Dashboard week day 2 - People who are good at dying in the Avengers

by Joe Carr

So, today our task (
/andy-kriebel/avengers/ ) was to prepare a dashboard from the following data source:


The data source contains all the characters from Marvel’s Avengers and their basic info – including how many deaths and subsequent returns to the comics they have had.

I’m not a massive fan of superhero films (sorry Sam) but nonetheless it was fun to play around with the character data – especially given the silly context and how there loads of different characters in the csv.

First, I set out to sketch what I wanted to make in Tableau. This was pretty useful to hone my mind on what to focus on (and perhaps more importantly, what to ignore).

Here is a pic of my initial sketch!

Ignoring my artistic talents, you can see that:

(i) The idea was to show the characters with the most deaths and returns in a chart with connected circles (slope chart?)

(ii) I wanted it portrait

(iii) No interactivity in the sketch – the brief was to make it suitable for an infographic and so I planned to make it as functional as a static png as if you were viewing it on Tableau

After sketching, I jumped into Tableau … and then jumped right back out after realising the data structure wasn’t what I wanted for this particular chart type.

See here:

I wanted the all deaths and returns on one continuous variable, as opposed to 10!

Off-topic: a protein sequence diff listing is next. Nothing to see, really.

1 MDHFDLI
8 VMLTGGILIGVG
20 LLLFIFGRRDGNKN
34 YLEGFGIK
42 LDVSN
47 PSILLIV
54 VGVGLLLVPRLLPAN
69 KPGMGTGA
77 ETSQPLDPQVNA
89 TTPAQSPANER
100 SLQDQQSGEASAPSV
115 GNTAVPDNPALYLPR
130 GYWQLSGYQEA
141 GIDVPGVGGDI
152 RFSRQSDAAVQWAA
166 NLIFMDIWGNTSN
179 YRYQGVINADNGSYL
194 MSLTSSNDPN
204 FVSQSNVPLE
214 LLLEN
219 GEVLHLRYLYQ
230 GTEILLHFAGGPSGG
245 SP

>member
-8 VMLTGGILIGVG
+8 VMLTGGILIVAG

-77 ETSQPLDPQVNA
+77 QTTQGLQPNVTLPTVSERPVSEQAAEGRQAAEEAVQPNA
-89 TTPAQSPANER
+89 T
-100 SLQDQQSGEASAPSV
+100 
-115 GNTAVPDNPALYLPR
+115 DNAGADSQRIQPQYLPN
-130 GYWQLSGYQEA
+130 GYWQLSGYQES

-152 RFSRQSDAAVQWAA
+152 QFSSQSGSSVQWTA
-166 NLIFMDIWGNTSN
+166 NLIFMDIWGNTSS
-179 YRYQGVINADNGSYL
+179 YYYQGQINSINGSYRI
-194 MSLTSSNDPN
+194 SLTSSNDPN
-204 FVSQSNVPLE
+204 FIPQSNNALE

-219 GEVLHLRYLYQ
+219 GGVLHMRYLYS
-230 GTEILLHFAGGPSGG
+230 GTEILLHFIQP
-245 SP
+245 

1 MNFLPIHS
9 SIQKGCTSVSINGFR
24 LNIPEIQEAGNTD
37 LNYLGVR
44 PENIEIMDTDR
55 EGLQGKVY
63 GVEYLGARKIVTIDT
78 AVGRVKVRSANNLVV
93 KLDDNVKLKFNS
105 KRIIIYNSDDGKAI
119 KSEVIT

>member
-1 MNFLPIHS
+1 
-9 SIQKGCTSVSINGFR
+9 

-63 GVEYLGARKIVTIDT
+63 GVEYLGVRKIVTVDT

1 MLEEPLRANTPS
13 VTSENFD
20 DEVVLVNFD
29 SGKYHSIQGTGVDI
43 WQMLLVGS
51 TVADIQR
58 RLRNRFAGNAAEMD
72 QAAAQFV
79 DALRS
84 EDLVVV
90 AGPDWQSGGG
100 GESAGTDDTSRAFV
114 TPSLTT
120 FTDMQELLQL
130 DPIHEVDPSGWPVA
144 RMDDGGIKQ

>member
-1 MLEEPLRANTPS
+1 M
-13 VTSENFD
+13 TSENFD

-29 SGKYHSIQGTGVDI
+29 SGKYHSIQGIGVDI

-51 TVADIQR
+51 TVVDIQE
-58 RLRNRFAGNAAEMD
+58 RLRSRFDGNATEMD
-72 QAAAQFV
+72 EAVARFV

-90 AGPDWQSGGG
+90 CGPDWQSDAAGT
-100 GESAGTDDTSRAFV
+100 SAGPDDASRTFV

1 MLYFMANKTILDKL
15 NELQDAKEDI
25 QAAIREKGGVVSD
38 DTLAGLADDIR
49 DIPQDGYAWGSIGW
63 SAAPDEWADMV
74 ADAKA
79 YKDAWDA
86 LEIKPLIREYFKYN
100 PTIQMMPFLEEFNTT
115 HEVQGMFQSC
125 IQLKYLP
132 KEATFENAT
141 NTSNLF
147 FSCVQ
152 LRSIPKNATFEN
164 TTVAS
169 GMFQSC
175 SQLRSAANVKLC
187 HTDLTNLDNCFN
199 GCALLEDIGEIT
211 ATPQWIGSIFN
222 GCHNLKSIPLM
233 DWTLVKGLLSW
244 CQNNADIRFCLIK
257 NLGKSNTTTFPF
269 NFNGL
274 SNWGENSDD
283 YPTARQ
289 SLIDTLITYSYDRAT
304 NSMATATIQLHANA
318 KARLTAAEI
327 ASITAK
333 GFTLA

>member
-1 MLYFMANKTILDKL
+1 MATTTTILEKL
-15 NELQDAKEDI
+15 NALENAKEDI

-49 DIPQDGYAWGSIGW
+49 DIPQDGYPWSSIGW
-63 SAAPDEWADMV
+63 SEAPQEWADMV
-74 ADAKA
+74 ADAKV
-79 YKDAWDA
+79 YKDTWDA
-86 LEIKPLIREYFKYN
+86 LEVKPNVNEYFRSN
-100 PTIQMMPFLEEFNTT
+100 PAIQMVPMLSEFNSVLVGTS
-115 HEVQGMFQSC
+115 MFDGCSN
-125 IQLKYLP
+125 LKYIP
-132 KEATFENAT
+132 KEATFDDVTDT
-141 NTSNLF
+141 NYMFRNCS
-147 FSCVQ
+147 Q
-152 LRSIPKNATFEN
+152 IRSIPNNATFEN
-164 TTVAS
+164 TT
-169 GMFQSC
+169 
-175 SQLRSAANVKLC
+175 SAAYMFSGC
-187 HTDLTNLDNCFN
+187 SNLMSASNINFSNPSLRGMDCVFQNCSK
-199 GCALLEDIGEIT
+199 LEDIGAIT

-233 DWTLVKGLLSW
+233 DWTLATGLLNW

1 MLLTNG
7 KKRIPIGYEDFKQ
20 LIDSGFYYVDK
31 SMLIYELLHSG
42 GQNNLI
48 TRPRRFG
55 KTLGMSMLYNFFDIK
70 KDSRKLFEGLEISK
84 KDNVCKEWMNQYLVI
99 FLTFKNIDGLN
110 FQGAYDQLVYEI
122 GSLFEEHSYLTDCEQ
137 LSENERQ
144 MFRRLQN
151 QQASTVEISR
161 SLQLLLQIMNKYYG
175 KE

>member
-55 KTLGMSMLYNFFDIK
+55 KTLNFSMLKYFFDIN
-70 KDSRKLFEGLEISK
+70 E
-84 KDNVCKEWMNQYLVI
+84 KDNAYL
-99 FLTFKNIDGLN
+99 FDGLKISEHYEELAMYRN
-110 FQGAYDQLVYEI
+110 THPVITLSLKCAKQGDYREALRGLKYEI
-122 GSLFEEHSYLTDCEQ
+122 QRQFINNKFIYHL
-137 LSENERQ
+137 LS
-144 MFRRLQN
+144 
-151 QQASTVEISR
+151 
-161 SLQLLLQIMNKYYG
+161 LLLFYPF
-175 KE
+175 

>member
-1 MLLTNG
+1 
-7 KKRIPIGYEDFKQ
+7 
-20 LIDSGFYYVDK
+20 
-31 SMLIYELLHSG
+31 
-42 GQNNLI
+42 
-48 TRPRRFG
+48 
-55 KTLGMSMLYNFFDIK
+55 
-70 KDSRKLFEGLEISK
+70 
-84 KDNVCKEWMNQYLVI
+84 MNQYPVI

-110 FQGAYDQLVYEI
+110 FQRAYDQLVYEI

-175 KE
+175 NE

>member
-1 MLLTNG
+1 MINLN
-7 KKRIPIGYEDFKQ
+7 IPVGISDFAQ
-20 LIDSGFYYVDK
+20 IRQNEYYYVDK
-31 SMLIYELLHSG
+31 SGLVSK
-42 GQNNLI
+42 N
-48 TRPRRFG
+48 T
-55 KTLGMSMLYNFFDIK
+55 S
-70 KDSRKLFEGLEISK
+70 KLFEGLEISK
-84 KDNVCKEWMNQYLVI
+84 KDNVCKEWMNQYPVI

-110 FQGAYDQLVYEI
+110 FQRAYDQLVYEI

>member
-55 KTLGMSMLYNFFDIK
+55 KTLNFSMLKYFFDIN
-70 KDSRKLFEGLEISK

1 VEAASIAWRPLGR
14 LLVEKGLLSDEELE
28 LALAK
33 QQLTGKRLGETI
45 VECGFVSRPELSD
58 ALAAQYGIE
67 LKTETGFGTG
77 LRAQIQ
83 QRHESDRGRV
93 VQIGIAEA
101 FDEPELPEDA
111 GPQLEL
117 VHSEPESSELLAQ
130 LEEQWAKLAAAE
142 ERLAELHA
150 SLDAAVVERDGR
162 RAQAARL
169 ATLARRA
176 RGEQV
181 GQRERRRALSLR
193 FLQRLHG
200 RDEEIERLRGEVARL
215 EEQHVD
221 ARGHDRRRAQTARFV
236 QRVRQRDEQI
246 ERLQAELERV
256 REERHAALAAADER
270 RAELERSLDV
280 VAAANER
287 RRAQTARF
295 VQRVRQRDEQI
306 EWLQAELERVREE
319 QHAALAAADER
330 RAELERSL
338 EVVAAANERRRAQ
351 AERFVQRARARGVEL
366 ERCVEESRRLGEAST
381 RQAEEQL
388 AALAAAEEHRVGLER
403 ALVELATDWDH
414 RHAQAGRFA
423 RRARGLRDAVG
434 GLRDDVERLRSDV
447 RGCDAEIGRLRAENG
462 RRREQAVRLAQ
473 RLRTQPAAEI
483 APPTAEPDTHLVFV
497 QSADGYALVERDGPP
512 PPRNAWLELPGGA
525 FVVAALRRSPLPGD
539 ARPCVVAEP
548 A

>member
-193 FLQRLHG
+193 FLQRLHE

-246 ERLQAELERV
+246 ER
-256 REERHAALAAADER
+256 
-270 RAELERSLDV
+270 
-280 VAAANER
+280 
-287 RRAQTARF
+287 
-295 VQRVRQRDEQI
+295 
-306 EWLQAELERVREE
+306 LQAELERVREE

So I used Alteryx to do this. Part of the process was creating multiple rows for each character with Append. This meant that I could then make each row a distinct death/return for a character, give it an X and Y coordinate and then plot all of these points to make the graphs from the sketch.

So you can see I put all the returns and deaths in the same column – Alive state – and gave them different values so that they would be at different points on the Y axis when plotted.

I then went back to Tableau to make it.

To make these charts, the tricky bit was to 1. make the last point bigger (to signal the current state of the superhero – dead or alive 2. Colour the points different depending on whether they are non-end dead, non-end alive, end-dead or end-alive.

To do the different sizing, I used the following table calc:

This is configured across the table (containing Character Name – a dimension) so it treats the last point for each character.

The colouring was something similar:

This allowed me to make the “current state” circle for each character more impactful by making them bigger and less faded.

Other things to note are that the circles and lines were joined by using a dual axis in Tableau.

Other than the graph, I decided to look at the life expectancy of these characters. There wasn’t info on their life expectancy in the Marvel Universe – only when they were created. So I thought the Number of Appearances (presumably in comics) field would be my best best.

I lastly decided to list all of the characters – not just the main die – ers. There wasn’t room for the one chart per character view, so I decided to just list them as text, splitting them under a respective chart.

Final work was formatting in Tableau e.g. grid lines, zero lines, shading, font size.

Below is the final result. Note it’s meant to be a big A3 graphic (as I used as the dashboard size in Tableau). Let me know what you think in the comment section!